Just how much non-disclosure of an adverse prior medical history can a car accident claimant comfortably explain away?
Talitha Towell then aged 31 yrs, claimed damages for a cervical spine injury suffered in an August 2019 motor accident for which the driver of the car that collided with her had admitted fault.
Although she had notched up six prior WorkCover claims, her notice of claim declared she had suffered no prior “significant disability”.
Third party insurer Allianz naturally enough contended to Judge Ian Dearden that her declaration was false and constituted a deliberate attempt to mislead as to the extent of her accident-related injuries.
Two of Talitha’s WorkCover claims were rejected and regarded by her as being trivial. The other claims were comprised by an electrocution in 2015, a slip and fall in 2008, back pain and sciatica in 2011; and a 2009 car accident for which she had received $40,000 in compensation.
“Significant disability” is defined as an injury, illness or disability that may be relevant to the assessment of the extent of the injury; or lasted (or its symptoms lasted) for four weeks or more.
Talitha recruited spinal surgeon Robert Labrom to testify that the electrocution injuries and the pre-accident back pain and sciatica were of an entirely different pathology to those of which she complained in relation to the 2019 accident.
This view was supported by the insurer’s orthopaedic expert Professor Howard Outerbridge and by Talitha’s treating physiotherapist Benjamin Tanner, who swore his post accident treatment was for a “classic whiplash type injury” and different to that which he provided pre-accident.
On that basis four of the prior WorkCover claims were considered by the judge to fall short of what amounted to a “significant disability”.
Only the 2009 car accident required explanation which came by way of her solicitor admitting fault.
Instructing the same solicitors for the current claim as she had for her 2009 accident, Talitha had expected them to provide those particulars.
“It seems to me to be an extraordinary and regrettable oversight on the part of that solicitor, given their access to the law firm’s records,” judge Dearden observed.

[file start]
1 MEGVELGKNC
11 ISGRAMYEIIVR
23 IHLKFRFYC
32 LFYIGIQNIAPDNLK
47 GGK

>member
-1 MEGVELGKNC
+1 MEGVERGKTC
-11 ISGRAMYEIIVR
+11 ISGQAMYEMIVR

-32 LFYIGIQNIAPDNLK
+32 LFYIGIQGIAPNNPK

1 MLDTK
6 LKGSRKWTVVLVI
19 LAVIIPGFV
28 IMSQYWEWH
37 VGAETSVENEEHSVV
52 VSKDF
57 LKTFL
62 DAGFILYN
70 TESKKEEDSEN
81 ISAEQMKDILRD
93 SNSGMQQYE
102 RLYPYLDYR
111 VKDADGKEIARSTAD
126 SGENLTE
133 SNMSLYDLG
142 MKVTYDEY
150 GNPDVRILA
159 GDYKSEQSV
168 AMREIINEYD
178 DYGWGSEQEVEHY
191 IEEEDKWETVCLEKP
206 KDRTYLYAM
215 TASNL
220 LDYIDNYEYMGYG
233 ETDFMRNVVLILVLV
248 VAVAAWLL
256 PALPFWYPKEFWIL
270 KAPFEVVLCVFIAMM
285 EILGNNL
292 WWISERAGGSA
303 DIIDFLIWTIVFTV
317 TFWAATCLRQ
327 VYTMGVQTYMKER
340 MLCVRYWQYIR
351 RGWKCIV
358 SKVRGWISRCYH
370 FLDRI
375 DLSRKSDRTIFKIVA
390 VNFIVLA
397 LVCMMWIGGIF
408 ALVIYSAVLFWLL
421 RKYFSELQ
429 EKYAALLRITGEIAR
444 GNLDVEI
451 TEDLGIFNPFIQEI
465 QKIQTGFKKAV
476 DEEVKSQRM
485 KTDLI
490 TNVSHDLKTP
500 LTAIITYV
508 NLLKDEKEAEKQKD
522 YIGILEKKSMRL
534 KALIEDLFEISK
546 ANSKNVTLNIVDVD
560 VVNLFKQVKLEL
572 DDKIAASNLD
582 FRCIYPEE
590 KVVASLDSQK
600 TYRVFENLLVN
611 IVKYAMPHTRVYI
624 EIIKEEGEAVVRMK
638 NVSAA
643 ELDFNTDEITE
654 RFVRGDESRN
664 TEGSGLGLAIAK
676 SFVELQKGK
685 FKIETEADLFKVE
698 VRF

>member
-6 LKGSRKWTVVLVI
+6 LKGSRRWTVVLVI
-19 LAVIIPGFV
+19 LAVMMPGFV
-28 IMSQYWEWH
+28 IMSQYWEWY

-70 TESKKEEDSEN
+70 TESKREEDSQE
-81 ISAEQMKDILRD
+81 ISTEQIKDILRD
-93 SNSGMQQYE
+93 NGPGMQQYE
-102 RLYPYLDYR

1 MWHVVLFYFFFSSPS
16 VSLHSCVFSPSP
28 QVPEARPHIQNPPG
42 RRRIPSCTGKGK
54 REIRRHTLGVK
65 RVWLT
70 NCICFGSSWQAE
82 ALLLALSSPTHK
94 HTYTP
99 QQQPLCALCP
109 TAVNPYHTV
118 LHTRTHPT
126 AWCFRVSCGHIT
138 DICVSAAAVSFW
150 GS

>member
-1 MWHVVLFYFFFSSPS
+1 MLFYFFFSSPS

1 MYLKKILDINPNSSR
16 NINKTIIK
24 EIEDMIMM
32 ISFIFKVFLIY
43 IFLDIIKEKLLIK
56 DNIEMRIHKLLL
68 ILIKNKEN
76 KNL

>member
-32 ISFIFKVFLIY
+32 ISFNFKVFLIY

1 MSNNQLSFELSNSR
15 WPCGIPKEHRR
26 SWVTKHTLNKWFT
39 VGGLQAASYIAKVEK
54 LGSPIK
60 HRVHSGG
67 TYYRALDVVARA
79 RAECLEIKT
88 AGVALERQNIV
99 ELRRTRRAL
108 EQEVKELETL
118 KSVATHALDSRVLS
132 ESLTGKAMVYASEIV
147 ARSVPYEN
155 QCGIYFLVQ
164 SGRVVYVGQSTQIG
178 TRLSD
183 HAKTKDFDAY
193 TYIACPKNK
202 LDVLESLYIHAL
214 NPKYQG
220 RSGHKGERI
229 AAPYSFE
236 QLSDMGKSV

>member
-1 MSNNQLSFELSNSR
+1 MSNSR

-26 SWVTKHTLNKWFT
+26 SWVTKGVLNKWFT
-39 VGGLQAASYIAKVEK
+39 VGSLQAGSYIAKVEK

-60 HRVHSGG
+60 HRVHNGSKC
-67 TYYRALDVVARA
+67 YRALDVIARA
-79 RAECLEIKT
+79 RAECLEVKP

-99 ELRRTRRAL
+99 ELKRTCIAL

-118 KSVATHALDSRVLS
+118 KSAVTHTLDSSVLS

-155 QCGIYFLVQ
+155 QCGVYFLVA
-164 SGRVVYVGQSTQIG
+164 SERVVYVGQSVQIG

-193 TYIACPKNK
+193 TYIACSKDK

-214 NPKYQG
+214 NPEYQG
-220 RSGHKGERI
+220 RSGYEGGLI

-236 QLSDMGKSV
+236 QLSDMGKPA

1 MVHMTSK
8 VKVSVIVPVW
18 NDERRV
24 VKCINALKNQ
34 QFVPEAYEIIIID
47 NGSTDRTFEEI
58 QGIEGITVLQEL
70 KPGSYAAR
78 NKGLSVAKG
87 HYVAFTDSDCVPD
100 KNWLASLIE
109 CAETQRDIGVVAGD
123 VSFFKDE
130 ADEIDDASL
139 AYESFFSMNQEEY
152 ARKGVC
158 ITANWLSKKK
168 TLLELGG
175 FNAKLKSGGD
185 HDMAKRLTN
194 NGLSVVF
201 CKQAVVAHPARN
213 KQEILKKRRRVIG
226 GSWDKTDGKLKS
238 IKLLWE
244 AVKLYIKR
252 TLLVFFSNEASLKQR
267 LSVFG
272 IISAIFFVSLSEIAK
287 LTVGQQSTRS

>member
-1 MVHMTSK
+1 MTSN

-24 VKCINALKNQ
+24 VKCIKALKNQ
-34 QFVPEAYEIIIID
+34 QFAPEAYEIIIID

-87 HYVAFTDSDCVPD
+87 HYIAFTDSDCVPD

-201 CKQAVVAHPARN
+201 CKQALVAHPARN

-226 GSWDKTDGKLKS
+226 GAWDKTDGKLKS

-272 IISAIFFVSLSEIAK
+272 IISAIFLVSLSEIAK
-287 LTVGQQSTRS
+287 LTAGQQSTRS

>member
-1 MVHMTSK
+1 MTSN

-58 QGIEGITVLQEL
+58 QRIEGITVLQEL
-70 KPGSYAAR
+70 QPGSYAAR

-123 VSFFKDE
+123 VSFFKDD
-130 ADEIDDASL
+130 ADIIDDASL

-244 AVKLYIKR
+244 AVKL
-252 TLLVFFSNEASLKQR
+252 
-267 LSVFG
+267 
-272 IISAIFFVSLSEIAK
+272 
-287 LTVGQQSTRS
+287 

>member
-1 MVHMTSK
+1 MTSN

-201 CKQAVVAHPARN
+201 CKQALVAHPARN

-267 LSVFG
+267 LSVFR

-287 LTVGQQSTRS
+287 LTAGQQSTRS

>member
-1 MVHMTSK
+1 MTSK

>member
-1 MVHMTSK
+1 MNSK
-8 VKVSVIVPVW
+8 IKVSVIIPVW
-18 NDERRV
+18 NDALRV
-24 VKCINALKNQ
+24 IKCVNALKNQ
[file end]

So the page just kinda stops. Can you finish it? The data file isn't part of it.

As “unfortunate” as the non-disclosure was, the court was of the view that it should be excused because it was acknowledged and had in fact ben disclosed by her to both examining medical experts.
Judge Dearden rejected the insurer’s submission that the car accident claimant was an inherently unreliable witness: “On the contrary, I considered the plaintiff to be an honest and frank witness and I have no hesitation in acting upon her evidence.”
Apart from the six undisclosed WorkCover claims, there were other medical episodes that the court had to consider.
Talitha had received treatment at the Logan Hospital in 2017 and had a workplace fall after the subject car accident in January 2022.
Dr Labrom’s testimony once again saved the day. The former event, he said was only short-lived acute neck pain and the second was something “relatively benign” that did not “overtake the car related neck injury in terms of significance”.
General damages of just $15,300 were awarded based on Dr Labrom’s assessment of an ISV of 9.
A global sum for past loss of income including in relation to Talitha’s second job in childcare was allowed at $25,000 in addition to accounting for the Work Cover weekly benefits of $16,684.54.
Future loss of income was assessed on projected loss from what would otherwise have been a successful career in childcare, discounted by 33% to arrive at $150,000.
The total award was $285,000.
The case is significant in that it demonstrates the latitude a court might have in respect of non-disclosure of a pre-accident medical history. Had the plaintiff not disclosed the earlier car accident to the expert medical specialists, the court would have been unlikely to be so forgiving. It also shows the importance of asking medical specialists to address the consequences of other medical episodes on the claimant’s resulting condition.
Categories: car accident